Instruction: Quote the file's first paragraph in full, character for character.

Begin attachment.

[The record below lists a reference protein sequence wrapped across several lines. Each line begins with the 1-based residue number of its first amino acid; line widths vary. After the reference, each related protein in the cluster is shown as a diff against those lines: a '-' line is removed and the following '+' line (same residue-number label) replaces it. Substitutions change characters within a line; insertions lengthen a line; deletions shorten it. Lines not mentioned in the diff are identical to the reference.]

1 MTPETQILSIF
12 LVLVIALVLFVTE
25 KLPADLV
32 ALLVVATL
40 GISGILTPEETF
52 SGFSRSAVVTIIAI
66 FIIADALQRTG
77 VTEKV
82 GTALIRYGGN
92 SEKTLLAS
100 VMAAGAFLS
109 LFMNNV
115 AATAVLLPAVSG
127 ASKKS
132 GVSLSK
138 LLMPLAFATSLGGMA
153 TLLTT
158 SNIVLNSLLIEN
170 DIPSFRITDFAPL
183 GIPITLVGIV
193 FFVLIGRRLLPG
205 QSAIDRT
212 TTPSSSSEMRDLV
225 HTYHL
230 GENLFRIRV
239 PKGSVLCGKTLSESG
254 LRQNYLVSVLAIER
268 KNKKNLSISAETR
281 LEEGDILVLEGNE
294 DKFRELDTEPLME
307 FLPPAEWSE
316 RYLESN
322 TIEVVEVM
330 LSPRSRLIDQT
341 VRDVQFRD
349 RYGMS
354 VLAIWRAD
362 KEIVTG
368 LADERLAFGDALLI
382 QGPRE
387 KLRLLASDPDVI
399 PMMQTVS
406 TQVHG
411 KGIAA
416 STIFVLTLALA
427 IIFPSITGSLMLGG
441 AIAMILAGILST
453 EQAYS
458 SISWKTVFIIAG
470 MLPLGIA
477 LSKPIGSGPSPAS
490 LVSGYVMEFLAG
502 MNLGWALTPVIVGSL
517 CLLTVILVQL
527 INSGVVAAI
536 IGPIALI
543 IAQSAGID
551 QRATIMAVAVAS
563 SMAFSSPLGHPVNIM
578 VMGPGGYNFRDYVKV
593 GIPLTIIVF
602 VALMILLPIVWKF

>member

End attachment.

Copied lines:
[The record below lists a reference protein sequence wrapped across several lines. Each line begins with the 1-based residue number of its first amino acid; line widths vary. After the reference, each related protein in the cluster is shown as a diff against those lines: a '-' line is removed and the following '+' line (same residue-number label) replaces it. Substitutions change characters within a line; insertions lengthen a line; deletions shorten it. Lines not mentioned in the diff are identical to the reference.]